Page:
Someone blew the whistle on Hookers for Jesus

The Department of Justice gives out grants to groups to help fight human trafficking. That's good!

But this year, the DOJ decided to ignore the expected recipients, who both received high marks from grant application reviewers, and gave around $500,000 each to the Lincoln Tubman Foundation, a new organization founded by the daughter of a prominent Trump-supporting South Carolina Republican, and the Nevada-based Hookers for Jesus.

Here's what Reuters, who broke the story, had to say about Hookers for Jesus:

Hookers for Jesus, which received $530,190 over three years, is run by a born-again Christian trafficking survivor who has lobbied against decriminalizing prostitution, a policy position aligning with many in the Republican Party.

Hookers for Jesus operates a safe house for female adult trafficking victims that, in 2010 and in 2018, maintained a policy of requiring guests to participate in religious activities, internal program manuals obtained by Reuters through public records requests show.

The safe house’s manuals had rules that included a ban on reading “secular magazines with articles, pictures, etc. that portray worldly views/advice on living, sex, clothing, makeup tips.” Other rules limited everything from who victims could call to banning them from bringing their purses with them on weekly shopping trips. Rule-breakers could be penalized by being assigned chores such as washing windows.

There are major issues here. First, that the policies around this particular grant forbid the government from funding any activity that is explicitly religious — that whole separation-of-church-and-state thing. Second, that the organizations that have received the grant in the past, and expected to receive it once again, were both involved in activities that were decidedly opposed to the Trump agenda. Read the rest

A harrowing look inside the apocalyptic Evangelical cult around Donald Trump

I have kind of an unhealthy fascination with the cultishness of Christian Nationalist American Evangelicals. I was raised Catholic; before I went to high school, my mom actually worked at the local church, and later taught "family and life skills" at a private Catholic school. But she was always more interested in the Dorothy Day and Mother Teresa side of Catholicism. Later, in life, a family friend and child of Irish immigrants replaced his drug addiction with a Jesus addiction, and exposed us to a whole new world of hellfire-and-brimstone American Authoritarian Christianity that sharply conflicted with the Jesus I'd grown up with.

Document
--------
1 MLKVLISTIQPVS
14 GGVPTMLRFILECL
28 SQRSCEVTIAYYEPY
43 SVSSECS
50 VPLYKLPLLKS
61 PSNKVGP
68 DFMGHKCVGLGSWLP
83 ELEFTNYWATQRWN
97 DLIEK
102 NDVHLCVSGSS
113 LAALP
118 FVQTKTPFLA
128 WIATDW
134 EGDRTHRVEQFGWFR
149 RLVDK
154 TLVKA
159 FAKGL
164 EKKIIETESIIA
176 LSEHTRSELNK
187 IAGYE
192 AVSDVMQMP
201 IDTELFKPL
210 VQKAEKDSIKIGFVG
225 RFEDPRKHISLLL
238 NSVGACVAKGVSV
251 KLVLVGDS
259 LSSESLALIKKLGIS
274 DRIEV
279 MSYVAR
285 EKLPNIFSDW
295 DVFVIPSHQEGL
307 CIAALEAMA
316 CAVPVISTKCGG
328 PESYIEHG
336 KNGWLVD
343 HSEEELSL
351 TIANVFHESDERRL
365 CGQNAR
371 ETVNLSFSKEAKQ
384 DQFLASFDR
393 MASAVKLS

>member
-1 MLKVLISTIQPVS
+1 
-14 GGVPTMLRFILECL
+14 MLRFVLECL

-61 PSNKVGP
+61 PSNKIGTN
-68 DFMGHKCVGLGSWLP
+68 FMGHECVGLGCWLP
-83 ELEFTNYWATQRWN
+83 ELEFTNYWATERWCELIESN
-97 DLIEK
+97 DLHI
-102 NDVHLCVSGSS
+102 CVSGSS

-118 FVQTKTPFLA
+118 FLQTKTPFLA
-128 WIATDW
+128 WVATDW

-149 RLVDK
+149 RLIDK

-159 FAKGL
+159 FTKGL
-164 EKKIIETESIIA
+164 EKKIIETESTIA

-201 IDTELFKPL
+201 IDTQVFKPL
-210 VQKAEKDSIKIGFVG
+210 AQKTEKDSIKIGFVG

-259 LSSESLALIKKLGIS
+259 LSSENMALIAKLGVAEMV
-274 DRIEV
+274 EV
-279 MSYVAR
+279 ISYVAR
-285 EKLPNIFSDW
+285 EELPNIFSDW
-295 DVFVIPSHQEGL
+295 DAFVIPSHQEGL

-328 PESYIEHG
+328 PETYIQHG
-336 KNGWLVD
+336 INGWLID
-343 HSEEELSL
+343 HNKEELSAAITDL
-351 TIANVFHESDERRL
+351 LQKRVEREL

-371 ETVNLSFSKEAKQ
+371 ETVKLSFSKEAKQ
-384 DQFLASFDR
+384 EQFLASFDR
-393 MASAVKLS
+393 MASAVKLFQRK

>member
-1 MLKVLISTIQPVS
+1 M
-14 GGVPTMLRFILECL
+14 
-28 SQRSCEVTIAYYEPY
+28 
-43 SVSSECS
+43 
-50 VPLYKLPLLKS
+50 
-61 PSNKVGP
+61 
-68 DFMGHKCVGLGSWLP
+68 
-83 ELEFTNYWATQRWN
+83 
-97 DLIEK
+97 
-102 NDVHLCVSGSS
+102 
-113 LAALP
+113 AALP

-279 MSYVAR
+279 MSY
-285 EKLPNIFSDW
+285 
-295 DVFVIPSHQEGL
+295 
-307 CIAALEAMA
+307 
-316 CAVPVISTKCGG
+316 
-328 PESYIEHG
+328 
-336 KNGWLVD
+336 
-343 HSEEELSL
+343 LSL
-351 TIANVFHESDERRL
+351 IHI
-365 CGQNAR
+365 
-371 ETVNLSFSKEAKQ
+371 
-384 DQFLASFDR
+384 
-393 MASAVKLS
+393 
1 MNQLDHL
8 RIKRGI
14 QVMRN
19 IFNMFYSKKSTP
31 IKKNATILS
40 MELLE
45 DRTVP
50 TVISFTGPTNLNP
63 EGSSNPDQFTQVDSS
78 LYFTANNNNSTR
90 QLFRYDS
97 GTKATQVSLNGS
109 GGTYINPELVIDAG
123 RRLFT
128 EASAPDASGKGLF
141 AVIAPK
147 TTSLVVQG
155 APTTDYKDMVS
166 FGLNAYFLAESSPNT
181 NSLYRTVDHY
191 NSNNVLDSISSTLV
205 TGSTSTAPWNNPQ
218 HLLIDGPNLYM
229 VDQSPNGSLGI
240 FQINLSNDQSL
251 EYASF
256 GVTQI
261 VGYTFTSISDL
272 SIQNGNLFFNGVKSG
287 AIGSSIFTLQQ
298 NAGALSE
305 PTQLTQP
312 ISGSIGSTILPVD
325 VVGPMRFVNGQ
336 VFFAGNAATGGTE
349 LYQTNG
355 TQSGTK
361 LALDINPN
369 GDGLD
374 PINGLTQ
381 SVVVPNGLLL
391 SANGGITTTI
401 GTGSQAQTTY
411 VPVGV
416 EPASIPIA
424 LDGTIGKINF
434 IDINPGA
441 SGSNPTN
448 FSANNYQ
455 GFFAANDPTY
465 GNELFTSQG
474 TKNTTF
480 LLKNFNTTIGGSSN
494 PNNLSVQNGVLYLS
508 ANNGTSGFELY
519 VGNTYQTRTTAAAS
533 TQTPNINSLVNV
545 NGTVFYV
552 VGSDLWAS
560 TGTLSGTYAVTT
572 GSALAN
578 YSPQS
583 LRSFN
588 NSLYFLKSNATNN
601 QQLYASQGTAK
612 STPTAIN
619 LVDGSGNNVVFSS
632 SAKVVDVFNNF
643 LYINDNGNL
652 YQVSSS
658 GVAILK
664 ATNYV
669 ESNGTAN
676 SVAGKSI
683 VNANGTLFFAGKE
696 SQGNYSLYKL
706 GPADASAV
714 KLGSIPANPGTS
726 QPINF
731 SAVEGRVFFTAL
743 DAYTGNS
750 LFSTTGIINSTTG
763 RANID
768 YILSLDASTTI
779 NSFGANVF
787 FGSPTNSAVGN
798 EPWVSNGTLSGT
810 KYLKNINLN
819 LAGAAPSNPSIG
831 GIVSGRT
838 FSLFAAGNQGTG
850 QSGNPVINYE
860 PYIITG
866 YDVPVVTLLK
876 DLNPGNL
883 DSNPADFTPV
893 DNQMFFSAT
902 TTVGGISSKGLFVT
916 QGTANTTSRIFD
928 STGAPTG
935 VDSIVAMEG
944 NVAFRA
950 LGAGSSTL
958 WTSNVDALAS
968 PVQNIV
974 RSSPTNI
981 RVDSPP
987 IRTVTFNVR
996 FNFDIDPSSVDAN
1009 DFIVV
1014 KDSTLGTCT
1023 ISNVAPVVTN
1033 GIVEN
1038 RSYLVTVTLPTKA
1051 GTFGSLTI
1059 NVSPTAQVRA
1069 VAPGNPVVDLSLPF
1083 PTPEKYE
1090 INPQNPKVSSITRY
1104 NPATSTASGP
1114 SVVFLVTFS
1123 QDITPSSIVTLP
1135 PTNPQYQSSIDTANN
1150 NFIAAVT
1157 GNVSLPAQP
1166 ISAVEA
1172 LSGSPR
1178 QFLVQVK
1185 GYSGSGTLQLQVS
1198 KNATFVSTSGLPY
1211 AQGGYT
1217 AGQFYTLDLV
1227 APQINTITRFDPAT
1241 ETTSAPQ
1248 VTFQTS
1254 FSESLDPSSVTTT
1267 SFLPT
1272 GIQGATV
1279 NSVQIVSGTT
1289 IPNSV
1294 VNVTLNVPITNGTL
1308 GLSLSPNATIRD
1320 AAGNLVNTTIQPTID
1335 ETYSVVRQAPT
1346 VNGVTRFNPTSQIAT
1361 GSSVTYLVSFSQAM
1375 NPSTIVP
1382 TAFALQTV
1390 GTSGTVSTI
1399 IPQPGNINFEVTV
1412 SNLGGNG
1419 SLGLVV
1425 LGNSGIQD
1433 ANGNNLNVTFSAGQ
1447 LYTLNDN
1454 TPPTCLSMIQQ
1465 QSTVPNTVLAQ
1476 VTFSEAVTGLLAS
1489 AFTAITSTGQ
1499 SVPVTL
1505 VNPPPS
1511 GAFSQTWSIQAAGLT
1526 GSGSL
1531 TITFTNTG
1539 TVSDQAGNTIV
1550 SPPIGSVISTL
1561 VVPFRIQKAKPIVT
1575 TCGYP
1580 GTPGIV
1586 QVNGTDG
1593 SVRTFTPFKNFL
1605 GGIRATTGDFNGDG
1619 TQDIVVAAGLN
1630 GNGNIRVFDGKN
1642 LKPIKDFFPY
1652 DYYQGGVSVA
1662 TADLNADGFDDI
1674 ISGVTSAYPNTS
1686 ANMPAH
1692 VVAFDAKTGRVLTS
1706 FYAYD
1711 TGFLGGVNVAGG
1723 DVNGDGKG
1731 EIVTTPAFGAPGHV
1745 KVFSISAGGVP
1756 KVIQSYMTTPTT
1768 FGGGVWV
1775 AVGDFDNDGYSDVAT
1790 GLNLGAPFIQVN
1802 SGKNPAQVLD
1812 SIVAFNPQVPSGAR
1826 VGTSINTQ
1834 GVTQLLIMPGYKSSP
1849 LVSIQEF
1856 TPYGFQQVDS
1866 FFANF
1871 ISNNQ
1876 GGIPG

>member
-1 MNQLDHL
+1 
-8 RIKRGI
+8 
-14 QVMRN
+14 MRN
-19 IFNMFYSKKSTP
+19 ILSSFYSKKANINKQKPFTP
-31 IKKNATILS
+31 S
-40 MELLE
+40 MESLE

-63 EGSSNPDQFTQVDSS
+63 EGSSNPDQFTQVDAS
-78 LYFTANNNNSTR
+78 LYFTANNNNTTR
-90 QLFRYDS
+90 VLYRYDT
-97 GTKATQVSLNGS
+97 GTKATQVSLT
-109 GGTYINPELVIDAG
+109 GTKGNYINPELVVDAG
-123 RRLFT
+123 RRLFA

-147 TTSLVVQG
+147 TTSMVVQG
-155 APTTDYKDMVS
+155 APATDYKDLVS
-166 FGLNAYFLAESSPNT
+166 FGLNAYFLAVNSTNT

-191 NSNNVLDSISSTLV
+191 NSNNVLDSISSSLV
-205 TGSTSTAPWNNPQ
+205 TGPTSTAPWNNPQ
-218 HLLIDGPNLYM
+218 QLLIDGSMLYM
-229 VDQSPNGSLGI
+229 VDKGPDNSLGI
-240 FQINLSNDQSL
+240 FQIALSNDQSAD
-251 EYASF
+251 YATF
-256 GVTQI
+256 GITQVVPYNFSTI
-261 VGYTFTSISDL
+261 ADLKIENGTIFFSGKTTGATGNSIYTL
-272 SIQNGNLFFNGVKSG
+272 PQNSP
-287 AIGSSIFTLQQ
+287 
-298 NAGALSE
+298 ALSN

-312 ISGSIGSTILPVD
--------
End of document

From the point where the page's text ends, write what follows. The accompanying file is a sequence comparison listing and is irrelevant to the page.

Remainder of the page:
That family friend has now blocked me out of his life after I called him on his xenophobic and Islamophobic bullshit one too many times. But not before he tried one last time to get me to convert and accept his version of Jesus as my personal savior; apparently, my Agnostic view of "Idunno just be a good fucking person, and if there's Heaven, then you're set" is not enough for that wrathful, vengeful, Old Testament God that these people believe in.

But I thought of as I listened to a recent article from Rolling Stone written by a recovering Evangelical named Alex Morris. Morris dives deep into the ways that Trump has specifically courted the Christian Nationalist base, and why they fail to see any moral conflicts with his language, behavior, or beliefs. Over the course of 45 minutes (via Audm), she effortless weaves this political story with her own personal narrative of growing up in, and ultimately escaping from, this cultish movement:

For the God-fearing evangelical, gay marriage, abortion, and the evils of socialism — as opposed to racial injustice, family separation, or income inequality — put America squarely in the path of the wrath of God.

Read the rest

How America's hatred of poor people ties back to Puritan work ethic

Guggenheim and MacArthur fellowship-winning philosopher Elizabeth Anderson recently spoke with Joe Humphreys at the Irish Times about America's toxic obsession with by-your-bootstraps individualism, and specifically how it relates to poverty.